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Front. Immunol., 20 September 2021
Sec. Molecular Innate Immunity

SARS-CoV-2 Coronavirus Spike Protein-Induced Apoptosis, Inflammatory, and Oxidative Stress Responses in THP-1-Like-Macrophages: Potential Role of Angiotensin-Converting Enzyme Inhibitor (Perindopril)

Tlili Barhoumi,*Tlili Barhoumi1,2*Bandar Alghanem,Bandar Alghanem1,2Hayat Shaibah,Hayat Shaibah1,2Fatmah A. Mansour,Fatmah A. Mansour1,2Hassan S. Alamri,Hassan S. Alamri1,2Maaged A. Akiel,,Maaged A. Akiel1,2,3Fayhan Alroqi,,Fayhan Alroqi1,2,4Mohammad Boudjelal,*Mohammad Boudjelal1,2*
  • 1Medical Research Core Facility and Platforms (MRCFP), King Abdullah International Medical Research Center/King Saud bin Abdulaziz University for Health Sciences (KSAU-HS), King Abdulaziz Medical City (KAMC), National Guard Health Affairs (NGHA), Riyadh, Saudi Arabia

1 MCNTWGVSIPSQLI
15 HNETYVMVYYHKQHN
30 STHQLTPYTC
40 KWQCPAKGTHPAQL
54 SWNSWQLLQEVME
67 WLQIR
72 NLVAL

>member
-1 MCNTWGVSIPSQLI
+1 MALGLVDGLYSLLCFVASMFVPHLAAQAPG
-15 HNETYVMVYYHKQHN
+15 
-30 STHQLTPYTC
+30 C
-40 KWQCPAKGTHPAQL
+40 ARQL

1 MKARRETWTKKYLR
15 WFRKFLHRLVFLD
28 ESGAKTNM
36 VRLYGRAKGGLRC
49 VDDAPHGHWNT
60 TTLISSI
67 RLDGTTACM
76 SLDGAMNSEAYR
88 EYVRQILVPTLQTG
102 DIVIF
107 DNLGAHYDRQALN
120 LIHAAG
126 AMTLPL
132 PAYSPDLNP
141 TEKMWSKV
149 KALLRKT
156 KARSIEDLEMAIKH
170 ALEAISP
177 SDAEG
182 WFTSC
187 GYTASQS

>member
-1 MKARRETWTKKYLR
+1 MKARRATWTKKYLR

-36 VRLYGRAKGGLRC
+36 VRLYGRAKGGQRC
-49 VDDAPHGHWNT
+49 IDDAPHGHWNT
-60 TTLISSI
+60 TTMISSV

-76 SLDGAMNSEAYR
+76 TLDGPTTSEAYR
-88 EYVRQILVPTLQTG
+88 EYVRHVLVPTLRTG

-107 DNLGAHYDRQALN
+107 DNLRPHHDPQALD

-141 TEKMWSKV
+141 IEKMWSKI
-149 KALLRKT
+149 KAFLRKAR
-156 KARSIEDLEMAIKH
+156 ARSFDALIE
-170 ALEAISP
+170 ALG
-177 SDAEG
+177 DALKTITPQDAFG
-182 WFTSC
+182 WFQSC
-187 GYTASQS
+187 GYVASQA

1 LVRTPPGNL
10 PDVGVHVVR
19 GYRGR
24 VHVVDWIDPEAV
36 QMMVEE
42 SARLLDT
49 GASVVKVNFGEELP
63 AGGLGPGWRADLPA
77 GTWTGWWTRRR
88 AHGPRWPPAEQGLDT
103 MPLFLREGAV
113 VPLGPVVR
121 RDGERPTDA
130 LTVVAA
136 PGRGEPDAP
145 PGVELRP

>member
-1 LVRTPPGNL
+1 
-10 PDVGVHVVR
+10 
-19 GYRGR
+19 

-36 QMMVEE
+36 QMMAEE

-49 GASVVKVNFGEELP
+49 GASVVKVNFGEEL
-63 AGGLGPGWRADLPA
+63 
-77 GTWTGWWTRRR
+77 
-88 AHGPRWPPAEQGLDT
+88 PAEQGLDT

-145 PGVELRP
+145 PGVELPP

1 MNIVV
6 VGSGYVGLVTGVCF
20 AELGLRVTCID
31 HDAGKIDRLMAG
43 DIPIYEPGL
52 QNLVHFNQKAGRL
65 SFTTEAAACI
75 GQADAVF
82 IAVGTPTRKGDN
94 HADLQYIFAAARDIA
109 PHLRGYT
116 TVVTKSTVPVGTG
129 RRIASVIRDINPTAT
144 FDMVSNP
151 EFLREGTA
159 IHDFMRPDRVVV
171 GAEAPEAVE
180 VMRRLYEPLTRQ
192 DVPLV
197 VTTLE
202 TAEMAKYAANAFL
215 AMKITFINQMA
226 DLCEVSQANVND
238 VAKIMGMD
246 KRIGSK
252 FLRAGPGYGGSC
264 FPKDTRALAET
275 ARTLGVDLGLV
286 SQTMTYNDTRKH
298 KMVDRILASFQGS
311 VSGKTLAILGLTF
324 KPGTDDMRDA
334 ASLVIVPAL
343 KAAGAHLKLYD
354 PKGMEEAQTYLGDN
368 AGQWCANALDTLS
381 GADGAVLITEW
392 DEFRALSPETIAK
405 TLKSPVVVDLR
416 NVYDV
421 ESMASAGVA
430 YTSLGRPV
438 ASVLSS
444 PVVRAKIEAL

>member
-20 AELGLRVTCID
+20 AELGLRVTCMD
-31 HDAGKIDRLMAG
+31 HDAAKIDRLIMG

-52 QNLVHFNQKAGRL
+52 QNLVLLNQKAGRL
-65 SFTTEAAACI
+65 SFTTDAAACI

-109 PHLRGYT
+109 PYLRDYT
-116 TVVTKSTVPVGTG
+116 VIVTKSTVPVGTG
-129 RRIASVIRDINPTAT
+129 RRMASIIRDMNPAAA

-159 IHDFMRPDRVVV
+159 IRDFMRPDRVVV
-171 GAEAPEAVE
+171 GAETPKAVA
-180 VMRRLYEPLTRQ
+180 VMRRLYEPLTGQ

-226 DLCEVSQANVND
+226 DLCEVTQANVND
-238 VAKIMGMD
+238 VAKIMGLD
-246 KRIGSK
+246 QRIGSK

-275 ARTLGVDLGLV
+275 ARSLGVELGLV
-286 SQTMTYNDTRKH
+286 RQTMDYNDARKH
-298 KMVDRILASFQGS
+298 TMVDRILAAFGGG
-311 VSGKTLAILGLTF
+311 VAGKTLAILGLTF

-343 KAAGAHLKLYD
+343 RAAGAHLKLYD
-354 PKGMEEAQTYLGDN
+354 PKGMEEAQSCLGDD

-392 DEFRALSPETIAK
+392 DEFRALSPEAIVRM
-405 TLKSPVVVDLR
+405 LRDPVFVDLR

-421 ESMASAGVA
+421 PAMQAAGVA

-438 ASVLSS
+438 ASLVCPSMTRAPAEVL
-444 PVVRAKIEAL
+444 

• 2Department of Clinical Laboratory Sciences, King Saud bin Abdulaziz University for Health Sciences, Riyadh, Saudi Arabia
  • 3Department of Human and Molecular Genetics, School of Medicine, Virginia Commonwealth University, Richmond, VA, United States
  • 4Department of Pediatrics, King Abdulaziz Medical City, King Abdullah Specialized Children’s Hospital, Riyadh, Saudi Arabia